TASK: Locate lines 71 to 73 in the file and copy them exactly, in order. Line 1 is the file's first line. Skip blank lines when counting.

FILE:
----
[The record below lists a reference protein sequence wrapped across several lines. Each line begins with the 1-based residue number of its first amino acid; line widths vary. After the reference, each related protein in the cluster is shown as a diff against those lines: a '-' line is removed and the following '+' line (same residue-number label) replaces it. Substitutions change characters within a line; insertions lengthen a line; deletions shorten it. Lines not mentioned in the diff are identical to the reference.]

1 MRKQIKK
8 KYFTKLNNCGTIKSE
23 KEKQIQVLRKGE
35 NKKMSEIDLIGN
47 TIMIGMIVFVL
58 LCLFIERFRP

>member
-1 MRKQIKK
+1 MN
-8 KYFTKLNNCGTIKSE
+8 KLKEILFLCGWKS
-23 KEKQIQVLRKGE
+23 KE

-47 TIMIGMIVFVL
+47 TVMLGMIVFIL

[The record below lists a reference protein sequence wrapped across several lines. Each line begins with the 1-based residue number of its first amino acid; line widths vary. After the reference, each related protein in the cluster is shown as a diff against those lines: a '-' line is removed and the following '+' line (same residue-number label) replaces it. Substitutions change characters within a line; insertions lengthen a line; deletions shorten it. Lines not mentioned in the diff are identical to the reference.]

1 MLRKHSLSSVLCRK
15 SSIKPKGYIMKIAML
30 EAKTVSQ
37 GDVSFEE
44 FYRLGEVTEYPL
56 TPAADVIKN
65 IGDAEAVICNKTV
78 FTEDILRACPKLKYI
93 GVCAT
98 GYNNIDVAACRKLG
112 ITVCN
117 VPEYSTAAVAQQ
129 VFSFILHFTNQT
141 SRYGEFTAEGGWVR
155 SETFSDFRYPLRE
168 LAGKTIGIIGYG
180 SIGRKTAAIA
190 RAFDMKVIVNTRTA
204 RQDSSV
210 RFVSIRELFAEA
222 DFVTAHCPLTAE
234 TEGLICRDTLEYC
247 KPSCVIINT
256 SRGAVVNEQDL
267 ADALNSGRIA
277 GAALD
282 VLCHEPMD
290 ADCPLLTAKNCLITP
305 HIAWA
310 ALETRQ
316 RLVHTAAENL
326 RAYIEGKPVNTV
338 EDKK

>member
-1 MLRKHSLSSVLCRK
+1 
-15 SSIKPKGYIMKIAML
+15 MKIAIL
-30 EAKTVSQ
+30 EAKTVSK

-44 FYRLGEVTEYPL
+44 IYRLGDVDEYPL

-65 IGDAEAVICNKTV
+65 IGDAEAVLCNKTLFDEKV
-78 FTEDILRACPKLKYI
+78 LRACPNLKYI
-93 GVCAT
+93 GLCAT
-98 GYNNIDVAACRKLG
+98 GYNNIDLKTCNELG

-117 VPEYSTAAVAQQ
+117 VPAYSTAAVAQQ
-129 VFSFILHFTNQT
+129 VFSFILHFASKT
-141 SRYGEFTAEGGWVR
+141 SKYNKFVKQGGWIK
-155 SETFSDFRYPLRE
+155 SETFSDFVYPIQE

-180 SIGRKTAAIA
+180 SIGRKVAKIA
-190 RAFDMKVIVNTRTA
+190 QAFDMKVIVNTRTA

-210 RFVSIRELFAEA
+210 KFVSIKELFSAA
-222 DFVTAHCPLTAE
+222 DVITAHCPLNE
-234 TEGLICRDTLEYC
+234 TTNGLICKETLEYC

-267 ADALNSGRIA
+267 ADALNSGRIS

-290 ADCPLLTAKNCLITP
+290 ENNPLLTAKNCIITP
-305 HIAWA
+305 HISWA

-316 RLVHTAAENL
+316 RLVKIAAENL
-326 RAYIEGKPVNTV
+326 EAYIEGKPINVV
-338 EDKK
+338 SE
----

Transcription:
+129 VFSFILHFASKT
-141 SRYGEFTAEGGWVR
+141 SKYNKFVKQGGWIK